Do You Need to Be Perfect to Be a Coach?

One of the most common questions we get from aspiring relationship coaches is a variation of-

“How can I coach singles if I’ve been married for 20 years?”
“How can I coach singles if I’m single myself and haven’t found my soulmate?”
“How can I coach couples if I’m divorced?”
“How can I coach couples if I’m single?”

Well, if singles can’t coach singles or couples, and couples can’t coach singles, then almost NOBODY is qualified to be a relationship coach! It’s good to be humble, but there’s no need to feel inadequate if you’re called to become a relationship coach.

Here’s a recording of an in-depth presentation on this topic from our Relationship Coach Starter Kit Mentoring Teleconference

Top Ten Reasons You Don’t Need to Be Perfect to Be a Coach

1. You WILL be different from your clients and that is a good thing. You are better able to help your client see different sides of their situation and discover creative choices.

2. You need to be an expert in coaching the process of change, not in the technical details of the client’s situation. You are coaching people, not situations. Your job is to support their progress, not give them advice.

3. You don’t need to be perfect but you do need to walk your talk. Your past failures and struggles make you a better coach. You don’t need to have “arrived” but you need to be an example of courageously embracing the journey.

4. If you’re currently struggling and stuck in a particular area, it’s probably best to help yourself before helping someone else in that area. It’s hard to be the strong, confident, capable coach that your client needs if you’re in pain.

5. Your client needs your positive energy, your passion, your inspiration, and your compassion that comes from your own struggles and journey more than they need you to be perfect.

6. Feeling insecure and inadequate when you’re starting out is understandable and even desireable. Genuine confidence and competence comes with experience and practice.

7. Coaching is a partnership, a shared journey driven by the client’s needs and agenda. Being a good, supportive partner is more important than being perfect.

8. What matters is your connection with your client and your ability to apply your coaching skills to support their progress, not your specific, personal situation.

9. If you were perfect you would make your client feel intimidated and inadequate, so it’s better to be real, human, and flawed.

10. It’s not about you! It’s about your mission, purpose, and the people you’re called to help. If you’re truly acting in service of your client you will be successful. If you’re coming from ego and your own reality, situation, beliefs, accomplishments, you won’t be successful.

Feedback From Experienced Coaches

We posed this question to numerous groups of coaches and other helping professionals on LinkedIn and received over 100 responses. Here are some excerpts-

Coaching is about looking through the windshield, not the rear view mirror.

We are coaching people not their situations.

 Coaching as a skill is the differentiator, not having all the answers.

 Focus on your TRAINING, not your personal experience.

The answer is never about me. The answer is always about my client.

A coach needs coaching skills, not skills on the client’s subject matter

The difference between a mentor and a coach is that a mentor knows the matter or the job, he lived it. and coach helps the client to find more effective ways to live his/her life, or to do his/her job.

You’re not coaching you… you’re coaching them… coach from a position of experience!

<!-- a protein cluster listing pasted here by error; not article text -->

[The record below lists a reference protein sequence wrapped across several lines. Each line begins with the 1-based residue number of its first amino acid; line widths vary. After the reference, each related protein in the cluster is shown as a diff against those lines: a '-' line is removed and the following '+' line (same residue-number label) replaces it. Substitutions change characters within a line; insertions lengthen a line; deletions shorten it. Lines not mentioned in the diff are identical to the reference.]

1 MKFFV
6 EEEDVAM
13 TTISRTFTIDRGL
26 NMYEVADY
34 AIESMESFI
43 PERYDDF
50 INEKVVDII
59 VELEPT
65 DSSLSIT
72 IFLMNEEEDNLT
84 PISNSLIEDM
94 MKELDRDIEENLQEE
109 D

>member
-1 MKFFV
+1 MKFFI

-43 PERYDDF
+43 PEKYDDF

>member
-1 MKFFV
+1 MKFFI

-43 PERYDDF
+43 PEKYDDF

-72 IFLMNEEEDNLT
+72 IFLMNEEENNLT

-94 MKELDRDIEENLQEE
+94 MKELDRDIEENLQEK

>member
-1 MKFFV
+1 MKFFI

The experiences and lessons I have learned in my own (personal) relationship-life must not be the lens through which I coach my clients.

It is not despite divorce , but Because of the divorce that I feel so much stronger, more clear, clean and free in the Relationship area

 You can coach anyone on anything, but knowing how to achieve a goal from experience, not just theory – is a big bonus if you are a coach specialising in that particular issue.

 Being real and at times vulnerable, are attributes of a good coach.

By acting as a sounding board, getting the thought process moving and by pushing him forward I can help my client even if they know a lot more than I do.

We can observe our client’s blind spots, which are probably not the same as ours.

You as a coach are not responsible for the content, you are responsible for the process, the framework, and the focus.

When a coach is working through a particular issue in his/her own life, he/she may be more likely to get hooked or triggered by the client’s similar situation or issues.

If we worked through every last bit of our baggage before becoming a coach, we wouldn’t be coaches, we would be enlightened masters!

We cannot take clients beyond where we have gone ourselves, and to have gone through a journey ourselves gives a much better inner platform from which to work authentically on it with a client.

 For many kinds of life issues we’re all “learning on the job,” NOBODY really has life figured out.

There’s one advantage when the coach is working on the same area themselves: They’re focused, interested, and engaged with the topic.

I feel an obligation to have gained some success in my own issues before attempting to help others with those same issues.

From a practical perspective, personal insecurity is a great saboteur of professional competence. Asking the bold, empowering question takes a certain level of confidence in oneself. Great coaching requires the coach to not be silently second guessing themselves and feeling like a fraud.

 If a coach or any other “helper” seems too perfect, the potential client usually feels “he/she could not relate to or understand me.”

THANK YOU to all the coaches who contributed to this article to provide encouragement and support to aspiring coaches!

 

 

 

 

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